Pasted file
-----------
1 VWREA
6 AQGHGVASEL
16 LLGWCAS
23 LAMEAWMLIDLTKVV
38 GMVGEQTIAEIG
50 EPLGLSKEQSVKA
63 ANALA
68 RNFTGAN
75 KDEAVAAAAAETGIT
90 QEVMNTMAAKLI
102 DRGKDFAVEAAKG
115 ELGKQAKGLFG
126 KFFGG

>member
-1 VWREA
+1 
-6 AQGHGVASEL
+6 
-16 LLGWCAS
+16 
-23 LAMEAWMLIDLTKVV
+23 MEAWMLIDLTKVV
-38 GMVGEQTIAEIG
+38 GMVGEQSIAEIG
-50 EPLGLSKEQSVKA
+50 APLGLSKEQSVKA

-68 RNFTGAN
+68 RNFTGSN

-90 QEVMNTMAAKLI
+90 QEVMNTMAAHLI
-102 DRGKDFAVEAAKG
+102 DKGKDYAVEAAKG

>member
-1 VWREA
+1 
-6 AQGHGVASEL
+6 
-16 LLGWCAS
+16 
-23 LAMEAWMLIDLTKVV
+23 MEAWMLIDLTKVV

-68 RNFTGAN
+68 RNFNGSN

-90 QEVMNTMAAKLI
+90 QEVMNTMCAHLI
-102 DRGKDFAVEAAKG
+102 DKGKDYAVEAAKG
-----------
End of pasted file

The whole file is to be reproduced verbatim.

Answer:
1 VWREA
6 AQGHGVASEL
16 LLGWCAS
23 LAMEAWMLIDLTKVV
38 GMVGEQTIAEIG
50 EPLGLSKEQSVKA
63 ANALA
68 RNFTGAN
75 KDEAVAAAAAETGIT
90 QEVMNTMAAKLI
102 DRGKDFAVEAAKG
115 ELGKQAKGLFG
126 KFFGG

>member
-1 VWREA
+1 
-6 AQGHGVASEL
+6 
-16 LLGWCAS
+16 
-23 LAMEAWMLIDLTKVV
+23 MEAWMLIDLTKVV
-38 GMVGEQTIAEIG
+38 GMVGEQSIAEIG
-50 EPLGLSKEQSVKA
+50 APLGLSKEQSVKA

-68 RNFTGAN
+68 RNFTGSN

-90 QEVMNTMAAKLI
+90 QEVMNTMAAHLI
-102 DRGKDFAVEAAKG
+102 DKGKDYAVEAAKG

>member
-1 VWREA
+1 
-6 AQGHGVASEL
+6 
-16 LLGWCAS
+16 
-23 LAMEAWMLIDLTKVV
+23 MEAWMLIDLTKVV

-68 RNFTGAN
+68 RNFNGSN

-90 QEVMNTMAAKLI
+90 QEVMNTMCAHLI
-102 DRGKDFAVEAAKG
+102 DKGKDYAVEAAKG